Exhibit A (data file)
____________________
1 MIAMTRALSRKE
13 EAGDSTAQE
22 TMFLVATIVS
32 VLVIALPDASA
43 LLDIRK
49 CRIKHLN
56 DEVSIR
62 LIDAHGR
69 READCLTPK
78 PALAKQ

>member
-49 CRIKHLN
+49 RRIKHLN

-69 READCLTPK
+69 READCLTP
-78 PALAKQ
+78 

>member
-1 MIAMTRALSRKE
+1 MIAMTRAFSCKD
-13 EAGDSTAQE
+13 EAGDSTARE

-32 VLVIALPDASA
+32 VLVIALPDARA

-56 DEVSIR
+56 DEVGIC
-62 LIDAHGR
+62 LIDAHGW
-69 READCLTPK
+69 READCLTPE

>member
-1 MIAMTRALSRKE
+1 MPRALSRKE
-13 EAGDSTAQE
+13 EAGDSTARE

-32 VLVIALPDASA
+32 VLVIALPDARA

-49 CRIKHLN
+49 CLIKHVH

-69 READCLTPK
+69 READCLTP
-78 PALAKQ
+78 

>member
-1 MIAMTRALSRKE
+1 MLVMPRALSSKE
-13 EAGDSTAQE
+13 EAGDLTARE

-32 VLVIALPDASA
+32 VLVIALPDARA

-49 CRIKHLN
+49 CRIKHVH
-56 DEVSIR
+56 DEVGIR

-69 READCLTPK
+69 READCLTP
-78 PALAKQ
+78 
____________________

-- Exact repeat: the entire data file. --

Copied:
1 MIAMTRALSRKE
13 EAGDSTAQE
22 TMFLVATIVS
32 VLVIALPDASA
43 LLDIRK
49 CRIKHLN
56 DEVSIR
62 LIDAHGR
69 READCLTPK
78 PALAKQ

>member
-49 CRIKHLN
+49 RRIKHLN

-69 READCLTPK
+69 READCLTP
-78 PALAKQ
+78 

>member
-1 MIAMTRALSRKE
+1 MIAMTRAFSCKD
-13 EAGDSTAQE
+13 EAGDSTARE

-32 VLVIALPDASA
+32 VLVIALPDARA

-56 DEVSIR
+56 DEVGIC
-62 LIDAHGR
+62 LIDAHGW
-69 READCLTPK
+69 READCLTPE

>member
-1 MIAMTRALSRKE
+1 MPRALSRKE
-13 EAGDSTAQE
+13 EAGDSTARE

-32 VLVIALPDASA
+32 VLVIALPDARA

-49 CRIKHLN
+49 CLIKHVH

-69 READCLTPK
+69 READCLTP
-78 PALAKQ
+78 

>member
-1 MIAMTRALSRKE
+1 MLVMPRALSSKE
-13 EAGDSTAQE
+13 EAGDLTARE

-32 VLVIALPDASA
+32 VLVIALPDARA

-49 CRIKHLN
+49 CRIKHVH
-56 DEVSIR
+56 DEVGIR

-69 READCLTPK
+69 READCLTP
-78 PALAKQ
+78 